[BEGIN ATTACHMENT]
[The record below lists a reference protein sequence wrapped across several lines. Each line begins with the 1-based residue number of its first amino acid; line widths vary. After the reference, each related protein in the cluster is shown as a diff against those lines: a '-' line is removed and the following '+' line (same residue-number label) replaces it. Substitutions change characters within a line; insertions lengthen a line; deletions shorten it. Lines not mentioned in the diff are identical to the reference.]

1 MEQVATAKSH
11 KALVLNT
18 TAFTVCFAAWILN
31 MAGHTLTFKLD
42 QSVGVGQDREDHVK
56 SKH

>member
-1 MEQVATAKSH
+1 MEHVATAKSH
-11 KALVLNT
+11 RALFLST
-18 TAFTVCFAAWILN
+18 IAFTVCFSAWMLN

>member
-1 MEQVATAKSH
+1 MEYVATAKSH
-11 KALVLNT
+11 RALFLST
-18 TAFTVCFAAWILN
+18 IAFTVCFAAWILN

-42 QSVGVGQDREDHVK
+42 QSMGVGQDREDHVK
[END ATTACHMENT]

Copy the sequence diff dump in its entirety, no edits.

[The record below lists a reference protein sequence wrapped across several lines. Each line begins with the 1-based residue number of its first amino acid; line widths vary. After the reference, each related protein in the cluster is shown as a diff against those lines: a '-' line is removed and the following '+' line (same residue-number label) replaces it. Substitutions change characters within a line; insertions lengthen a line; deletions shorten it. Lines not mentioned in the diff are identical to the reference.]

1 MEQVATAKSH
11 KALVLNT
18 TAFTVCFAAWILN
31 MAGHTLTFKLD
42 QSVGVGQDREDHVK
56 SKH

>member
-1 MEQVATAKSH
+1 MEHVATAKSH
-11 KALVLNT
+11 RALFLST
-18 TAFTVCFAAWILN
+18 IAFTVCFSAWMLN

>member
-1 MEQVATAKSH
+1 MEYVATAKSH
-11 KALVLNT
+11 RALFLST
-18 TAFTVCFAAWILN
+18 IAFTVCFAAWILN

-42 QSVGVGQDREDHVK
+42 QSMGVGQDREDHVK